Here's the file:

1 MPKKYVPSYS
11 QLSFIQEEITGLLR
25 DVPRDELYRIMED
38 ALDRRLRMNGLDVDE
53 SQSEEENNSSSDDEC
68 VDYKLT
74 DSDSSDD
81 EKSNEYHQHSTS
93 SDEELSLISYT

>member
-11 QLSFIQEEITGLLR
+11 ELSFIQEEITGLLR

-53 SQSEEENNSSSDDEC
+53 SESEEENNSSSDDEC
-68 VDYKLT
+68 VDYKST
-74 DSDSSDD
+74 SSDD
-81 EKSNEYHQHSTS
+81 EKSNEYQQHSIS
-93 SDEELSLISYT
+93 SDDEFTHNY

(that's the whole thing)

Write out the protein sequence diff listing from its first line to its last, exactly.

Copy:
1 MPKKYVPSYS
11 QLSFIQEEITGLLR
25 DVPRDELYRIMED
38 ALDRRLRMNGLDVDE
53 SQSEEENNSSSDDEC
68 VDYKLT
74 DSDSSDD
81 EKSNEYHQHSTS
93 SDEELSLISYT

>member
-11 QLSFIQEEITGLLR
+11 ELSFIQEEITGLLR

-53 SQSEEENNSSSDDEC
+53 SESEEENNSSSDDEC
-68 VDYKLT
+68 VDYKST
-74 DSDSSDD
+74 SSDD
-81 EKSNEYHQHSTS
+81 EKSNEYQQHSIS
-93 SDEELSLISYT
+93 SDDEFTHNY